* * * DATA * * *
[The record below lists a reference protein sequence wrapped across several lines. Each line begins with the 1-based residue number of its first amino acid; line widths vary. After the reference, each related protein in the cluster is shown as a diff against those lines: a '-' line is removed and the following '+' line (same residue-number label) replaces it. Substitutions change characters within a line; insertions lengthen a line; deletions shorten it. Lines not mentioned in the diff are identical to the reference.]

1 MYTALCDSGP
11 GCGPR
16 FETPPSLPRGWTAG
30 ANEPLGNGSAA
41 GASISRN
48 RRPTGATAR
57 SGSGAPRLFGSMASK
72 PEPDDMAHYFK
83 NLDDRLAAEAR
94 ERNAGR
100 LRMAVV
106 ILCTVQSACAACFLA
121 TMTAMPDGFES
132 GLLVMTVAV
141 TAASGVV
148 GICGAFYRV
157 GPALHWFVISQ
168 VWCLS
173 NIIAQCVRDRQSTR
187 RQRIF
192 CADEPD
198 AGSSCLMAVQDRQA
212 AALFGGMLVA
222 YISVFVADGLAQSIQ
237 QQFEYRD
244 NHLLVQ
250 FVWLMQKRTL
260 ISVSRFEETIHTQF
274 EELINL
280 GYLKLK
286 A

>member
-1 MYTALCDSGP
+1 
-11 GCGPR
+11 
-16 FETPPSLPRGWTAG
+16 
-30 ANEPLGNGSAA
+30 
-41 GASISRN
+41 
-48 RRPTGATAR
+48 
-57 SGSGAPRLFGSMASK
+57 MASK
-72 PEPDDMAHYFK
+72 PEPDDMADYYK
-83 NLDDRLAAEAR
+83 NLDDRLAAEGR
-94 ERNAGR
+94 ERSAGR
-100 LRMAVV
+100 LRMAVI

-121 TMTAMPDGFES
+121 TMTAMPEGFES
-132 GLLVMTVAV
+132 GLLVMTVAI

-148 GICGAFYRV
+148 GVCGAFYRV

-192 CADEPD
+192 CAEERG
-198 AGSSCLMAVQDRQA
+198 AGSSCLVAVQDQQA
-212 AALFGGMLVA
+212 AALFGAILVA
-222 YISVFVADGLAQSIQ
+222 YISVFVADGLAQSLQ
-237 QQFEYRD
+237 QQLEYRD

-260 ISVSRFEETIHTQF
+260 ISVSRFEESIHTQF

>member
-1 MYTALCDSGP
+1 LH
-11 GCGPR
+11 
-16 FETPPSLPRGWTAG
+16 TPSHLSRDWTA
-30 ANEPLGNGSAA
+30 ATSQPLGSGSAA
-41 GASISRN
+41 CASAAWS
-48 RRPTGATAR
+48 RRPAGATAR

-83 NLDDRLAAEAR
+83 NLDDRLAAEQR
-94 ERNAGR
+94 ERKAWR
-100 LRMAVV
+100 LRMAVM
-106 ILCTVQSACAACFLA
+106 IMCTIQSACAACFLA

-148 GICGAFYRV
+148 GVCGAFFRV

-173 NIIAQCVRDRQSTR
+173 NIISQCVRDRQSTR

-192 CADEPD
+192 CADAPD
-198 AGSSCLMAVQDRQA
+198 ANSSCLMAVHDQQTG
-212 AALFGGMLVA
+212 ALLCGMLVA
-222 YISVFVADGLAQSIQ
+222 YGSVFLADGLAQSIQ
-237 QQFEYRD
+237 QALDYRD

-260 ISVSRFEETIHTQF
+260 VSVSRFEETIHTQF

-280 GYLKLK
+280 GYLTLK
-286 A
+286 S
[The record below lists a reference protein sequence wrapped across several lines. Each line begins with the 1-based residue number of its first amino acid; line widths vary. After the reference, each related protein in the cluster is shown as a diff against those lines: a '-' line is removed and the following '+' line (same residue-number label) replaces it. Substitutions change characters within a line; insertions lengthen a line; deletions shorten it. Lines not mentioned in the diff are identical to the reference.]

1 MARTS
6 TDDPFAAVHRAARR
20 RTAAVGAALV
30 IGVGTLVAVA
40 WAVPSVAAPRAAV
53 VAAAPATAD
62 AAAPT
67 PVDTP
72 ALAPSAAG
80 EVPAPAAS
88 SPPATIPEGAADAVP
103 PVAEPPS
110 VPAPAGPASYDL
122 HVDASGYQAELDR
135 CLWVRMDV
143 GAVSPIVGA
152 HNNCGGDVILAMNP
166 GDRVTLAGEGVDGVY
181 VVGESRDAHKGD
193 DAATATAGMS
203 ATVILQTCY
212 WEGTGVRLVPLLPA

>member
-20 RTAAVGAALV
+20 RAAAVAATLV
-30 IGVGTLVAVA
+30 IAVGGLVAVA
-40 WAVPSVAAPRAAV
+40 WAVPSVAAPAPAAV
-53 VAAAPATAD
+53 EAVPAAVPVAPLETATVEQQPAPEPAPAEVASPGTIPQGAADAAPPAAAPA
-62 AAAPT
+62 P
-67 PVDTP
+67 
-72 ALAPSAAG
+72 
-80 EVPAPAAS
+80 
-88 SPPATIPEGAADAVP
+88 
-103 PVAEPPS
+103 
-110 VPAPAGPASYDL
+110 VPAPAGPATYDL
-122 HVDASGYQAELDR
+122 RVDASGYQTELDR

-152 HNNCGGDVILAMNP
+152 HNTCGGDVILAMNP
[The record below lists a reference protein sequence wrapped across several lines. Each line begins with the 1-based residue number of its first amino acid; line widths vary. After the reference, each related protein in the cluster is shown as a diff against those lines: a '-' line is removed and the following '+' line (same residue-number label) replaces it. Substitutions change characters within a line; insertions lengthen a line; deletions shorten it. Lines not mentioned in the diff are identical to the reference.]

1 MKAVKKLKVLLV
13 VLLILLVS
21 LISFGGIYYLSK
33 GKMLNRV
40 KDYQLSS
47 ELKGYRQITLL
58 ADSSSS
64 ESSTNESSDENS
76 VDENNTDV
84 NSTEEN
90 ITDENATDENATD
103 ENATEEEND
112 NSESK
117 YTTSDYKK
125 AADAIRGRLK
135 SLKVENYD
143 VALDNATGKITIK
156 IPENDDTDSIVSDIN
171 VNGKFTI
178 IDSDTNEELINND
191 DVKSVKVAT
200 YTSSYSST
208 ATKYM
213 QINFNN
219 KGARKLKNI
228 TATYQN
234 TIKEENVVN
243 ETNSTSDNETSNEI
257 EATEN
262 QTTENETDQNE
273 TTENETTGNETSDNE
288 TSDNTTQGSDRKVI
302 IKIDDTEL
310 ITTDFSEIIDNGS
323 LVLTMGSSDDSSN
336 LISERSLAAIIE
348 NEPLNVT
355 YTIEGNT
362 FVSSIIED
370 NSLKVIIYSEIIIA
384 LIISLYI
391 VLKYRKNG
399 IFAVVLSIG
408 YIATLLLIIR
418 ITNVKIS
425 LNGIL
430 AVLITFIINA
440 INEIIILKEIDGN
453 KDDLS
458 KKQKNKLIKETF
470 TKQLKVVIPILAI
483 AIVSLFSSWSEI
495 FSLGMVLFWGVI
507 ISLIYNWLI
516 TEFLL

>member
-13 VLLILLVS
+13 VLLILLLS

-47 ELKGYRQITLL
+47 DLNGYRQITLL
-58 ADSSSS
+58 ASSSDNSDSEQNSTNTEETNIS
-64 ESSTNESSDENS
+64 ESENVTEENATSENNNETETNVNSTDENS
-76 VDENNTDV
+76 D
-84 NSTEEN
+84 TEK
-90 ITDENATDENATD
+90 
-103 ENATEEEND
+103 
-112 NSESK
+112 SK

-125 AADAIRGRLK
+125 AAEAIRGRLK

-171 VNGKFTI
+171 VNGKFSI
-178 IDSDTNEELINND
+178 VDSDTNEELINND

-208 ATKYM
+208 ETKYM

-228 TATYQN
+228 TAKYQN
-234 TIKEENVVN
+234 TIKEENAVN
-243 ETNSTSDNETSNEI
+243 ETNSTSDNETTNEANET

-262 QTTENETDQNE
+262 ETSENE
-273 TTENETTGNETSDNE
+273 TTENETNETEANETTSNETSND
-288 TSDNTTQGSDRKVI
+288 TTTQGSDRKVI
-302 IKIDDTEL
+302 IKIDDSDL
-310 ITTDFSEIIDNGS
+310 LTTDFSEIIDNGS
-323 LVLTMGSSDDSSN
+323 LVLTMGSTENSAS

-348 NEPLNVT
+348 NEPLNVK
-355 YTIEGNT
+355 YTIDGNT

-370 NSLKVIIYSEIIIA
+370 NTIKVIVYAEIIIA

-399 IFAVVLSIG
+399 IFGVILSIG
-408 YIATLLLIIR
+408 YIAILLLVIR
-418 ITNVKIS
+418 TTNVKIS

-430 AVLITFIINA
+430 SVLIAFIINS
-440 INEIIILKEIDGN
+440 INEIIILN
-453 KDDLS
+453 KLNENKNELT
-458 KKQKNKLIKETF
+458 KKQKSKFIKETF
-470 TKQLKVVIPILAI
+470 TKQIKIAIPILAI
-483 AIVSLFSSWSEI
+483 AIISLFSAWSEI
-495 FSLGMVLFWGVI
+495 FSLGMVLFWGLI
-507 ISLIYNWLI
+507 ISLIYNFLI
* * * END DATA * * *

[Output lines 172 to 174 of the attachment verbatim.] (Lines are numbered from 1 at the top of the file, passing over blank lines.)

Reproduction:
58 ADSSSS
64 ESSTNESSDENS
76 VDENNTDV